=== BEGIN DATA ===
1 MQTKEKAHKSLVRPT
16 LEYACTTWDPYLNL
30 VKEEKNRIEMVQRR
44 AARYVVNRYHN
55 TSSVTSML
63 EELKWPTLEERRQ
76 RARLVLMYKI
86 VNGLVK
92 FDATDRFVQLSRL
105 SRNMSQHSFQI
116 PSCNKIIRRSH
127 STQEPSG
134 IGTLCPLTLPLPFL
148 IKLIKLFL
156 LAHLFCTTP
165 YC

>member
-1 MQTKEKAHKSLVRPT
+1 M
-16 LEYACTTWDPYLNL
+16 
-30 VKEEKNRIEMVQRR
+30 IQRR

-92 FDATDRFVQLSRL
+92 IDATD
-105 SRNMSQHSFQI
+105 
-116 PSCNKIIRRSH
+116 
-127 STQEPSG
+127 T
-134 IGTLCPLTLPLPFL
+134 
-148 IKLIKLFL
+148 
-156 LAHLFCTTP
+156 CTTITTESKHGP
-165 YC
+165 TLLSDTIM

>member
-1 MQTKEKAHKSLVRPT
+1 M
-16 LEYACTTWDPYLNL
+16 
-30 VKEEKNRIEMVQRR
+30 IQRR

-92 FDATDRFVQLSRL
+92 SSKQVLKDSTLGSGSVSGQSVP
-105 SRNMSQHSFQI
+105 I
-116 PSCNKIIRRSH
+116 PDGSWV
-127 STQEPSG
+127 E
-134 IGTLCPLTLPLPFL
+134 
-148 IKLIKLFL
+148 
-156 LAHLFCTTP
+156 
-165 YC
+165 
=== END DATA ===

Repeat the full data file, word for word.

1 MQTKEKAHKSLVRPT
16 LEYACTTWDPYLNL
30 VKEEKNRIEMVQRR
44 AARYVVNRYHN
55 TSSVTSML
63 EELKWPTLEERRQ
76 RARLVLMYKI
86 VNGLVK
92 FDATDRFVQLSRL
105 SRNMSQHSFQI
116 PSCNKIIRRSH
127 STQEPSG
134 IGTLCPLTLPLPFL
148 IKLIKLFL
156 LAHLFCTTP
165 YC

>member
-1 MQTKEKAHKSLVRPT
+1 M
-16 LEYACTTWDPYLNL
+16 
-30 VKEEKNRIEMVQRR
+30 IQRR

-92 FDATDRFVQLSRL
+92 IDATD
-105 SRNMSQHSFQI
+105 
-116 PSCNKIIRRSH
+116 
-127 STQEPSG
+127 T
-134 IGTLCPLTLPLPFL
+134 
-148 IKLIKLFL
+148 
-156 LAHLFCTTP
+156 CTTITTESKHGP
-165 YC
+165 TLLSDTIM

>member
-1 MQTKEKAHKSLVRPT
+1 M
-16 LEYACTTWDPYLNL
+16 
-30 VKEEKNRIEMVQRR
+30 IQRR

-92 FDATDRFVQLSRL
+92 SSKQVLKDSTLGSGSVSGQSVP
-105 SRNMSQHSFQI
+105 I
-116 PSCNKIIRRSH
+116 PDGSWV
-127 STQEPSG
+127 E
-134 IGTLCPLTLPLPFL
+134 
-148 IKLIKLFL
+148 
-156 LAHLFCTTP
+156 
-165 YC
+165 